Billy~Verreynne
                                  Thanks for the references. I would like to see these statements backed up by something more than the vague reference that "+to reduce the complexity of managing ASM and its diskgroups+".

                                  ASM DG meta data resides in the disk header. One DG has not bearing on another - does not make another DG more complex to administer.

                                  I think that this recommendation is with reference to what is best for the database. Not ASM.

                                  Dealing, from a database instance, with multiple diskgroups is complex. There is only a single DB_CREATE_FILE_DEST parameter - and it can reference a single DG only. As that PDF presentation states:
                                  "+Having one DATA container means only place to store all your database files, and obviates the need to juggle around datafiles or having to decide where to place a new tablespace.+".

                                  This is not an ASM issue. It is a database storage one.

                                  But keep in mind that ASM is not only used for db storage. You may want two DG's for your database. Another DG for ACFS. And one more as a DG for RMAN hot backups (where this DG is for example an ASM mirror across 2 storage arrays).

                                  So I think one needs to see that recommendation within the context of "+what is recommended for a db instance+"

                                  We for example have a growing dev cluster (started off as 3 nodes, currently 9, with 3+ more nodes planned to be added). We use policy managed RAC databases. Currently it runs 3 RAC databases (4 nodes, 3 nodes and 2 nodes) - and with policy managed I can easily decrease the nodes for one RAC db and increase it for another RAC db. 2 (mostly self built) storage arrays (max 24TB each) are used.

                                  So keeping with the recommendation of 2 DGs per RAC db, I will need to run 6 DGs on an ASM instance, with 2 DGs being used by the local RAC instance. Not that I do - I have it set up as a single DG per RAC db (it is mostly dev, PoC and R&D environments). I agree with limiting the DGs for a database - but I do not see that limitation making much sense when dealing with ASM itself.
                                  • 14. Re: Why are some DBA's averse to using ASM?
                                    user4397602
                                    Thanks for all the useful info.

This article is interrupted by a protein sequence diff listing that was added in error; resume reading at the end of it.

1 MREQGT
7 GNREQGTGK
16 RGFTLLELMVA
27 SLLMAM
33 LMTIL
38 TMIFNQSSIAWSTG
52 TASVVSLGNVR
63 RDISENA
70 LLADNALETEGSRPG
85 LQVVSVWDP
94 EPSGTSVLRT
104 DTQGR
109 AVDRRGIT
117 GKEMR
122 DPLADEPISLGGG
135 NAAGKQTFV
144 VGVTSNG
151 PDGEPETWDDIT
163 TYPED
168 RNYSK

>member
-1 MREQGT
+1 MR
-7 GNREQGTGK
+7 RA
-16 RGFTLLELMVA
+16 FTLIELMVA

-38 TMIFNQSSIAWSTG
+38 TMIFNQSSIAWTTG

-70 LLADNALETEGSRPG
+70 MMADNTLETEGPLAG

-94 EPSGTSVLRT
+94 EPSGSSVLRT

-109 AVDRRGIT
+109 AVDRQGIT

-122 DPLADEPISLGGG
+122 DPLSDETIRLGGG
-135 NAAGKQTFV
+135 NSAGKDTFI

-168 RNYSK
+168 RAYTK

About your earlier statement
                                    Billy  Verreynne  wrote:
                                    Your Unix guys are doing, IMO, serious damage to your company's infrastructure ito TCO, flexibility, robustness, and performance - with their ignorant view of Linux.
                                    I wouldn't be too harsh on Unix admins as I believe Unix still has a place in Data Centers. One of the reasons Admins like Unix and the Enterprise SPARC, Itanium and Power servers are the excellent RAS features provided by high end HW, and effectively used by Unix.

                                    One could make the same cost/benefit analysis and conclude that running SQL server on Vmware is significantly cheaper than Oracle on Linux. We have a quite a few Vmware on Xeon (4 Proc * 10 core = 40 core) servers. Running SQL Server on Xeon's is very fast, stable and cost effective as SQL licenses are much cheaper. Oracle DBA's obviously ought to ask if SQL can match Oracle. May be not, but SQL Server is a great option for certain requirements.

                                    We are looking at virtualization to consolidate Oracle databases on many servers into a few servers. If you want to run Oracle DB on Vmware you have to license all the cores on the server. Also with Oracle's vague support policy on Vmware, if you want to run Linux on a virtualized setup you have to go with Oracle VM as the only option. Running Oracle on a virtualized setup is what we are looking for and there are not may supported options for the enterprise other than Oracle VM (Sparc/X86) and IBM Power VM(AIX), and with our prior experience using AIX it came out as a good option.

                                    You either go the RAC route paying Oracle or go high end scalable virtualization paying Oracle, IBM or HP. Man! Oracle is everywhere!